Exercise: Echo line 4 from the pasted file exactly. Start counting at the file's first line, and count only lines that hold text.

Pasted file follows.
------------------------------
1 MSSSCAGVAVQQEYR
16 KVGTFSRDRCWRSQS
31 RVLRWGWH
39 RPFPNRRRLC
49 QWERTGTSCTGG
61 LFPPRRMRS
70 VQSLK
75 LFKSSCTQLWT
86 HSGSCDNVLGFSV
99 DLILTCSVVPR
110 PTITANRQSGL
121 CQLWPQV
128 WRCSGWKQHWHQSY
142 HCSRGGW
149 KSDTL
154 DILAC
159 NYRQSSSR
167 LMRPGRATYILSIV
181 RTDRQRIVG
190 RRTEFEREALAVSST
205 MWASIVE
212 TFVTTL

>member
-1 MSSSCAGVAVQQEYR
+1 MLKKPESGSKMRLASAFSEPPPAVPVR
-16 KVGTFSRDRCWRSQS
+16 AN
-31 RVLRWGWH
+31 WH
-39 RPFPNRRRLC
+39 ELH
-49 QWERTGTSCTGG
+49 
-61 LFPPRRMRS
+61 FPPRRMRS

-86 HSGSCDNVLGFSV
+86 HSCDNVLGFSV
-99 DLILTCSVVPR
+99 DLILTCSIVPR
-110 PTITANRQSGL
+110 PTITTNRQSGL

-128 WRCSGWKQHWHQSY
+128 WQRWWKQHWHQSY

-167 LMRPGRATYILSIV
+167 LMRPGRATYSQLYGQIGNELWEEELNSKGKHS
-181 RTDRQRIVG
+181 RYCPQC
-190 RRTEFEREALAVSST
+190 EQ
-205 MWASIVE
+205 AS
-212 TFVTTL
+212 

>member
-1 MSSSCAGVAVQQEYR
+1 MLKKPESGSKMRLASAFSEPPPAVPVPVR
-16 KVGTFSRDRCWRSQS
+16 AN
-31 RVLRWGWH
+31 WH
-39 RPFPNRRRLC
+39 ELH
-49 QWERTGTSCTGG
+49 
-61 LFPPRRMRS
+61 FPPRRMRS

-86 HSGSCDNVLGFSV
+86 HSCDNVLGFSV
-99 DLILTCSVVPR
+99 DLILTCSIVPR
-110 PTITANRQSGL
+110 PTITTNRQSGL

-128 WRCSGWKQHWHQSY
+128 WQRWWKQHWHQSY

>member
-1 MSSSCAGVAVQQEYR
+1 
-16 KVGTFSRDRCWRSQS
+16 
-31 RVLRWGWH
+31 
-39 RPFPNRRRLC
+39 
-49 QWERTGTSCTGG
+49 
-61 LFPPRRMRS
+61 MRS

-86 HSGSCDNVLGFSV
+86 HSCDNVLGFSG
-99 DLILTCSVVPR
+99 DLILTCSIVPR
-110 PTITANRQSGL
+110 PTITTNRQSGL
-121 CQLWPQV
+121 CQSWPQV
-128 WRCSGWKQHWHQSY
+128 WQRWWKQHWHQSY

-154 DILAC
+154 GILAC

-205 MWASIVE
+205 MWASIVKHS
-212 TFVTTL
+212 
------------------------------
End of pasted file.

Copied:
39 RPFPNRRRLC